RIO GRANDE, Puerto Rico — Branden Grace closed eagle-birdie Sunday to win the Puerto Rico Open, an emotional triumph following his father's January death after a month-long fight with the coronavirus. Grace holed out from a greenside bunker for eagle on the par-4 17th and birdied the par-5 18th for a one-stroke victory over Jhonattan Vegas at windy Grand Reserve. “This morning I had a tear in the car when I was talking to my wife,” Grace said about father Peter. “It was an emotional day. I thought about him a hell of a lot out there, especially the last tee shot. I was really struggling the last hole, because I knew he was watching over me. I knew he was guiding me." The 32-year-old South African player won for the second time on the PGA Tour and 13th worldwide, closing with a 6-under 66 to finish at 19-under 269. “It’s been a very tough couple of years and a tough couple of months and it’s just nice to — obviously, with all the support back home with my wife and my son and my family and everybody back home,” Grace said. “And all that we have been through, there’s some light at the end of the tunnel.” Vegas, from Venezuela, birdied the 18th in a 65. Puerto Rican player Rafael Campos and Grayson Murray, tied for the third-round lead, each shot 70 to tie for third at 16 under. Roger Sloan of Merritt, B.C., finished in a tie for 22nd at 10-under 278. Fellow Canadian Taylor Pendrith finished in a tie for 53rd with a 4-under 284. Michael Gilgic finished in a tie for 63 with a 2-under 286. Grace drove into the right bunker on the 17th, the hole playing 300 yards to the front of the green with the tees moved well forward. “That was a tough bunker shot,” Grace said. “And to play it perfectly, just get it with just enough check and managed to get it to roll out and 5 or 6 feet to go, I knew it was in. So, that was obviously fortunate.” He also hit into a greenside bunker on 18, flopped out to 6 feet and made the winning putt. “The only thing you can’t do on 18 is hit it left,” Grace said. “I managed to hit a great drive, and I wasn’t going to go left. I pulled my second. And I knew if I could get it maybe front edge or in the bunker, then I’m going to give myself opportunity. And fortunately I was in the second bunker, so I could really just get it up on the slope and just get it to run out a little bit and manage to play perfectly.: The tournament was played opposite the World Golf Championship event in Florida. Grace earned a two-year PGA Tour exemption and a spot in the PGA Championship in May, but not the Masters in April. Campos had his third top-10 finish in his home event. He tied for eighth in 2016 and tied for 10th in 2017. He parred the final three after rebounding from bogeys on 10 and 11 with birdies on 12, 13 and 15. “I can seal the deal. I know I can,” Campos said. “It just didn’t happen today. I didn’t have my best game out here, but I still managed to give myself a real opportunity of winning the tournament. I think it’s just getting myself more opportunities and it will happen eventually.” Needing an eagle to catch Grace on 18 after birdieing 17, Murray hooked his drive into the trees, took an unplayable lie and made a bogey. Brice Garnett (65 ) and Andrew Putnam (69) were 15 under. The Associated Press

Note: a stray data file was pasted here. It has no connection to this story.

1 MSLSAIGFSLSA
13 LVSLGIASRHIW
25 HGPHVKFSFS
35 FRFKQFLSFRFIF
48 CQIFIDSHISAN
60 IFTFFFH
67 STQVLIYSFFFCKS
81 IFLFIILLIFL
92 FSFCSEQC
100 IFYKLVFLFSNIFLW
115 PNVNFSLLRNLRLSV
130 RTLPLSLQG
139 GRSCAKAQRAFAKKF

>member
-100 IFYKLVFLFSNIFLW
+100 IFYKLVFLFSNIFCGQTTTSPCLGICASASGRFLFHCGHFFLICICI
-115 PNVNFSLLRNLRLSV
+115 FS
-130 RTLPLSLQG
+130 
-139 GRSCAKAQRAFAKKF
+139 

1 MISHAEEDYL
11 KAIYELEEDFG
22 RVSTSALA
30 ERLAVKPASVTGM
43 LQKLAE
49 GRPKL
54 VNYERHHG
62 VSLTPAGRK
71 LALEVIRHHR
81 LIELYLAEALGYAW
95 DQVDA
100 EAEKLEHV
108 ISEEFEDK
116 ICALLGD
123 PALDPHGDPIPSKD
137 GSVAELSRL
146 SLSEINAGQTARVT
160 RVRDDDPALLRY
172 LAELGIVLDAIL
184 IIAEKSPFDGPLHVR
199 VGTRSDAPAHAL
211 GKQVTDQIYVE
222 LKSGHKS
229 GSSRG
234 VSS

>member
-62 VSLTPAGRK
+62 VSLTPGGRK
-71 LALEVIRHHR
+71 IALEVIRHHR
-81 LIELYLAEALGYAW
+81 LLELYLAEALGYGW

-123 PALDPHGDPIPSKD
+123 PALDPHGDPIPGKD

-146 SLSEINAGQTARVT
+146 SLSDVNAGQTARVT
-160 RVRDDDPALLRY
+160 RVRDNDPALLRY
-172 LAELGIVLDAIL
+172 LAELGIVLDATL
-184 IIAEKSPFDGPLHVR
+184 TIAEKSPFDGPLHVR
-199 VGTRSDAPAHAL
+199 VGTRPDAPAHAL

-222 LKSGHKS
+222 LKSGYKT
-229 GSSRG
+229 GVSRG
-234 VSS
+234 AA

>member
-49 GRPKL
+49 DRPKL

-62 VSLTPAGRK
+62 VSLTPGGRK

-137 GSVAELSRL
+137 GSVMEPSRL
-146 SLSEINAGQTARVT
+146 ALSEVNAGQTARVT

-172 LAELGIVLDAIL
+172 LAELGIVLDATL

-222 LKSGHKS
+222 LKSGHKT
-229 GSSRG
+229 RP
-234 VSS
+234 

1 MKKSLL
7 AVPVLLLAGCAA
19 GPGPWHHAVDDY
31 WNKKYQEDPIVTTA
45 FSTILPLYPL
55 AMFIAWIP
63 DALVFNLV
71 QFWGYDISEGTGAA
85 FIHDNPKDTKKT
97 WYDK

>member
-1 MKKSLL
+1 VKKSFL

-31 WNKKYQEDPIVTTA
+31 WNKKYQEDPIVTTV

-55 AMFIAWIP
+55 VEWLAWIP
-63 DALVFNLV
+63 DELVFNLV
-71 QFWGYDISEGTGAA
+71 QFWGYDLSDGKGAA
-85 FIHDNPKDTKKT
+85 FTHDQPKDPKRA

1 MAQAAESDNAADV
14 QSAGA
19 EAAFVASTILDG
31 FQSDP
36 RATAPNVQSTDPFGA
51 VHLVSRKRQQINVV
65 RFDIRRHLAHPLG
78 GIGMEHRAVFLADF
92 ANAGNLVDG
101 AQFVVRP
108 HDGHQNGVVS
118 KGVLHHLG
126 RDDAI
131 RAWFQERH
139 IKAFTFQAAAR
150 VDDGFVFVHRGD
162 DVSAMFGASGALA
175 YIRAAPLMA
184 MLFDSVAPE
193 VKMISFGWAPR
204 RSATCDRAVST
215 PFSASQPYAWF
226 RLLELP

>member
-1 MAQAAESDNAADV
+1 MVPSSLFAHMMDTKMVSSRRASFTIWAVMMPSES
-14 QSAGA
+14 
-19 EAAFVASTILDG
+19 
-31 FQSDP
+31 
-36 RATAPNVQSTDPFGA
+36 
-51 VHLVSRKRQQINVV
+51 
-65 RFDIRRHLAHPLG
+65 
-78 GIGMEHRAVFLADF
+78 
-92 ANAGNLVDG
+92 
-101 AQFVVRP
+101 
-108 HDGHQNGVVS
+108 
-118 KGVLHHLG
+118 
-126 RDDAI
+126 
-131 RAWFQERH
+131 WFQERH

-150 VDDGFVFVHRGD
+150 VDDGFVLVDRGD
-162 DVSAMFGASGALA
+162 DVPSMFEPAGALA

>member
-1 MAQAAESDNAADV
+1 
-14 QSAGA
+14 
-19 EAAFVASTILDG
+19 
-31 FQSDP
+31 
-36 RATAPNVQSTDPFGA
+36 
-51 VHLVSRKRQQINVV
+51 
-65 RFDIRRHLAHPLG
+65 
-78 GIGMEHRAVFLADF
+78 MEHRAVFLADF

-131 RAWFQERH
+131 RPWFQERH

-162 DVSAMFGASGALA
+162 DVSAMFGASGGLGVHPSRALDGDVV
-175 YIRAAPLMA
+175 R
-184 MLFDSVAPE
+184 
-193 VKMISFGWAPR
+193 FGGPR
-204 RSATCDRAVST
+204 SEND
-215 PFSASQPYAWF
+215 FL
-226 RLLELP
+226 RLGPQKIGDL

Oil prices were up on Monday on rising optimism about COVID-19 vaccinations, a U.S. economic stimulus package and growing factory activity in Europe despite coronavirus restrictions. Signs that Chinese oil demand is slowing kept prices from moving higher. Brent crude rose 51 cents, or 0.8%, at $64.93 a barrel by 11:29 a.m. EST (1629 GMT), and U.S. West Texas Intermediate (WTI) crude gained 28 cents, or 0.5%, to $61.78 a barrel.